With her mother’s wise words in mind, the Pardees designed their home, Parterre, and each of its rooms to be useful. (The word has French origins and is defined by Merriam-Webster as an “ornamental garden with paths between the beds.”) “Every room in our house was going to be lived and walked through everyday,” explains Bettie. “There wouldn’t be a room that doesn’t have a soul or life to it.”

Though the width of the home essentially extends to both ends of the property line, the smart architectural design proves that things aren’t always what they seem. “There’s the bulk of the house itself, then two outbuildings. The outbuildings give the sense of an old estate and bulk up the perception of house,” says Bettie. On the left side is a freestanding garage and on the right is a dovecote, which camouflages garden equipment. Both bookends blend seamlessly into the main living part of the home. “It’s very subtle visually, when you’re driving down Bellevue Avenue. It plays large but lives small.”

Though one of the newest homes in the historic district, guests quickly forget that fact as the design concept, furnishings and décor at Parterre are intentionally positioned to evoke 18th century living. Akin to that time period, the home was purposely designed without a formal dining room. “From the solarium to the kitchen to the library, every room on the first floor we have dined in except the guest room for any number of occasions,” she says. “I love having so many choices. It’s always like a new party.”

The point of view continues to the kitchen, which was intentionally designed to look old. “I didn’t want kitchen cabinets,” Bettie tells. But where does an accomplished hostess store all the china, serveware and cookware? In a stunning, 18th century, French fruitwood armoire gifted to the couple by Bettie’s mother. The entire kitchen was designed around the 7 1/2 foot tall piece. Apart from the kitchen island, it is the only piece of furniture in the room. “The armoire had its star turn in my first book, Private Newport: At Home and in the Garden, published just a few years after we moved into our newly-built home,” Bettie writes in her blog, Private Newport. “I love everything about it… the wonderful old hinges, key plate and lock… even the slightly bowed 18th century doors. It’s just handsome enough, but not too dressy or formal in appearance.” The blog might be considered an extension of Bettie’s latest release, Living Newport: Houses, People, Style, an insider’s look at entertaining, events and the vibrant social scene in Newport. It also includes extraordinary entertaining tips and insights, like the covetable secret storage closets built into the walls at Parterre.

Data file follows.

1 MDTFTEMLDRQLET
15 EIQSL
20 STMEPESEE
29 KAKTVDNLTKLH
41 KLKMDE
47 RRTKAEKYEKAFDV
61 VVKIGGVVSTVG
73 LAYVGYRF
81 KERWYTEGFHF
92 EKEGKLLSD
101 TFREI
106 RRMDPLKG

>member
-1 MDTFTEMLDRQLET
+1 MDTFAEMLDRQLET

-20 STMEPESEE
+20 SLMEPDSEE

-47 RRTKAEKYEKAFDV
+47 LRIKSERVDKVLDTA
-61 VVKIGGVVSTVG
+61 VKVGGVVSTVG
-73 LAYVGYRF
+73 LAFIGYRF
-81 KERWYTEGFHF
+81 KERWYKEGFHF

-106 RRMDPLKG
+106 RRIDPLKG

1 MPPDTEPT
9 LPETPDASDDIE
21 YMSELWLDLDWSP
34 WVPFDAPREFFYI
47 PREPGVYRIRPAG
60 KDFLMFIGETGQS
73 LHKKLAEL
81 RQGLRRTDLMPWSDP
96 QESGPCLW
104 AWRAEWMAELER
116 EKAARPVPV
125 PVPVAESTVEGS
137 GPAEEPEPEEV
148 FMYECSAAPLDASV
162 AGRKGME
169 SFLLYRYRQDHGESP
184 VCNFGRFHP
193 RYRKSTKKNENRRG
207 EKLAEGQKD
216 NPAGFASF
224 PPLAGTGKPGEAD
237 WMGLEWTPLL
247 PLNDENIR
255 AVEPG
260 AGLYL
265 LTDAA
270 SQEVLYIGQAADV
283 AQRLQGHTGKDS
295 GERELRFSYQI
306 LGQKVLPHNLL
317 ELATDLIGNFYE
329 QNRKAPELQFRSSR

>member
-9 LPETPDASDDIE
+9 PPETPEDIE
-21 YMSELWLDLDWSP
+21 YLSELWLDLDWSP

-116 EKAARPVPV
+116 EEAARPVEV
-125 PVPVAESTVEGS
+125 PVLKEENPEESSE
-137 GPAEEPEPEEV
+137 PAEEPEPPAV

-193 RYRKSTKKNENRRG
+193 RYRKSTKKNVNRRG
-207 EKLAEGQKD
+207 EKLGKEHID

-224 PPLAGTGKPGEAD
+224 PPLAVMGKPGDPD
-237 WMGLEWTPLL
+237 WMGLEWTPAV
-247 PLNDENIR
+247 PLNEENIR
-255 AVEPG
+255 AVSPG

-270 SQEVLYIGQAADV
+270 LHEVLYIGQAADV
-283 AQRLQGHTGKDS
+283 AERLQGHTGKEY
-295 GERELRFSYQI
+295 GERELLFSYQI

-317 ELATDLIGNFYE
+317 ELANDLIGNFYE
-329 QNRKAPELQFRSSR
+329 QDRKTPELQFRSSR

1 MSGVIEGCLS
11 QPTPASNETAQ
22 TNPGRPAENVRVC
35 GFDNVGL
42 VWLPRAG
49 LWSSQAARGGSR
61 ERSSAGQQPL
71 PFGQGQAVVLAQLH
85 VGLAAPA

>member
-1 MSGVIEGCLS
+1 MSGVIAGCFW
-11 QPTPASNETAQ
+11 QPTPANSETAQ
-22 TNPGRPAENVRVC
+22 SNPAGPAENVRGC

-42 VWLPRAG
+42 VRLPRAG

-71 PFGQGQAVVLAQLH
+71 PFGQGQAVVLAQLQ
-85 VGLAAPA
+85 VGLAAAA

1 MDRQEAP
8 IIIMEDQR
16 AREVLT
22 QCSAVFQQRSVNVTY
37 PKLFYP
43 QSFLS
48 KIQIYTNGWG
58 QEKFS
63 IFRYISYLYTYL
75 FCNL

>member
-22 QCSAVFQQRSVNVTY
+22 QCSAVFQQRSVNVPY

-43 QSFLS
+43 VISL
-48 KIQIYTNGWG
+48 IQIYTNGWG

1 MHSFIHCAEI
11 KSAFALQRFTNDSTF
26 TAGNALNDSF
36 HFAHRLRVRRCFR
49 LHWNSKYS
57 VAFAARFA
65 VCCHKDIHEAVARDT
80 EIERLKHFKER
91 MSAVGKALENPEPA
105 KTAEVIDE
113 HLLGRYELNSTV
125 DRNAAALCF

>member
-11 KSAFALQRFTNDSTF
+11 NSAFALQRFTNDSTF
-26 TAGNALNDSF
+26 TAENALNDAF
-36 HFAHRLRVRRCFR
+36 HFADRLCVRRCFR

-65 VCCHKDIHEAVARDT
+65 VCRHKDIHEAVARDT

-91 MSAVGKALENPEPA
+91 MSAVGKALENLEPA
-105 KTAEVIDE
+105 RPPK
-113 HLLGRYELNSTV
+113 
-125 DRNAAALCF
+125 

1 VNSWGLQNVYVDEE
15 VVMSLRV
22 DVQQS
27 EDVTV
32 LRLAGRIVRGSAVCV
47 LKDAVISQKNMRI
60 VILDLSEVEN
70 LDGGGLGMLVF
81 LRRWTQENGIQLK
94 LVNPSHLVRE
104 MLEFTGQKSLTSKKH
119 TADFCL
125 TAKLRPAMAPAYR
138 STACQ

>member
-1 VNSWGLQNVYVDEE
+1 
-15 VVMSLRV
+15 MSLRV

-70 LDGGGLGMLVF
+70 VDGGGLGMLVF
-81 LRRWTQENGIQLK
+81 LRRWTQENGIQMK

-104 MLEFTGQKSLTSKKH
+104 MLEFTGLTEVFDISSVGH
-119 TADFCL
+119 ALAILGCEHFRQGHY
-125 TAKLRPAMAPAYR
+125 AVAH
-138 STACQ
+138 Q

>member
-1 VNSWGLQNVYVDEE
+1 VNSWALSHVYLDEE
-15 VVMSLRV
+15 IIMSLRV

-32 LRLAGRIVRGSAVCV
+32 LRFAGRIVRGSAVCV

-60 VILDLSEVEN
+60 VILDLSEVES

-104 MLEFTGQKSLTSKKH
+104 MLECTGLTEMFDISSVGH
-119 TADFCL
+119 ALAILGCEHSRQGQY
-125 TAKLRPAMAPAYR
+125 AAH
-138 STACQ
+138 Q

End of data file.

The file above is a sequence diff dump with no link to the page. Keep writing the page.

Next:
Arguably, the place Bettie feels most at home may just be the gardens.
Meticulously planned with landscape designer Ginny Purviance, the four season garden is the home’s pièce de résistance. Manicured pathways, an elegant orangerie and a custom built bench that subtly features Bettie’s monogram invites guests to experience the fruits of her labor.

The Pardees have worked to ensure every guest through their doors feels welcome and at home. It’s a sentiment Bettie’s mother said was important for a house to be a home. Says Bettie, “I think that’s the most gracious thing to do for a guest.”